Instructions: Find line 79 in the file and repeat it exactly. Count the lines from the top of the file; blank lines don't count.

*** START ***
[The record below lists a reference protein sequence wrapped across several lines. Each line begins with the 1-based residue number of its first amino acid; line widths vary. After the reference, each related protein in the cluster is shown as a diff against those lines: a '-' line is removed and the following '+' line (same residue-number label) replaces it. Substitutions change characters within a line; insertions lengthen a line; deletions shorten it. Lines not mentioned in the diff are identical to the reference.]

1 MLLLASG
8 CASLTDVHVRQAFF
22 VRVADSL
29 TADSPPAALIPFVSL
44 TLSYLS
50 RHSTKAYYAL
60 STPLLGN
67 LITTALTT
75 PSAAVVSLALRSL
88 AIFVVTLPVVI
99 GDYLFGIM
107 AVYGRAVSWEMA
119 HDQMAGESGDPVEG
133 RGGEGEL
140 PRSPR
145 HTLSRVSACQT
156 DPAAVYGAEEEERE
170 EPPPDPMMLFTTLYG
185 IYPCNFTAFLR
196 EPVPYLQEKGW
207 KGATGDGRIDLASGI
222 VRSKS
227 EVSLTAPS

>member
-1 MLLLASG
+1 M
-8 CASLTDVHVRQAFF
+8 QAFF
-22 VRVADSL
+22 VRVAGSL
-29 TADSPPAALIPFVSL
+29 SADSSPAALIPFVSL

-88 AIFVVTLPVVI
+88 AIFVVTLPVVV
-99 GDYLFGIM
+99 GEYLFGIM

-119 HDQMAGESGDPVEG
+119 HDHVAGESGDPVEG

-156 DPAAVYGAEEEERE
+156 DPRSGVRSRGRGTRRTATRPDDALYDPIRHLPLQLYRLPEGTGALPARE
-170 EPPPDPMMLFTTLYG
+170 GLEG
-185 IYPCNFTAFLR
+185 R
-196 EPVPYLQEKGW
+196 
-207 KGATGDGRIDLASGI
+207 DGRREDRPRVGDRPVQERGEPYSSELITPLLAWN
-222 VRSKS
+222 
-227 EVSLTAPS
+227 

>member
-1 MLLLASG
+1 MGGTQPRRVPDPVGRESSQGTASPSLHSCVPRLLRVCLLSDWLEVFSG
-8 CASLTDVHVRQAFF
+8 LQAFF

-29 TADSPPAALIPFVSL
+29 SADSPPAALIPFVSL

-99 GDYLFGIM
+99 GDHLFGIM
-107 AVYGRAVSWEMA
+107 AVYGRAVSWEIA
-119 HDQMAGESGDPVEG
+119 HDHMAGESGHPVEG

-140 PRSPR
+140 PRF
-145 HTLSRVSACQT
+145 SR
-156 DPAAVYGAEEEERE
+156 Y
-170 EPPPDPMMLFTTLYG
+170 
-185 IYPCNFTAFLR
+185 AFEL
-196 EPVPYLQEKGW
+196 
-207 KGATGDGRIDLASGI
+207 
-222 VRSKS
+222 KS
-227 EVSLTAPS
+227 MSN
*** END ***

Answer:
-207 KGATGDGRIDLASGI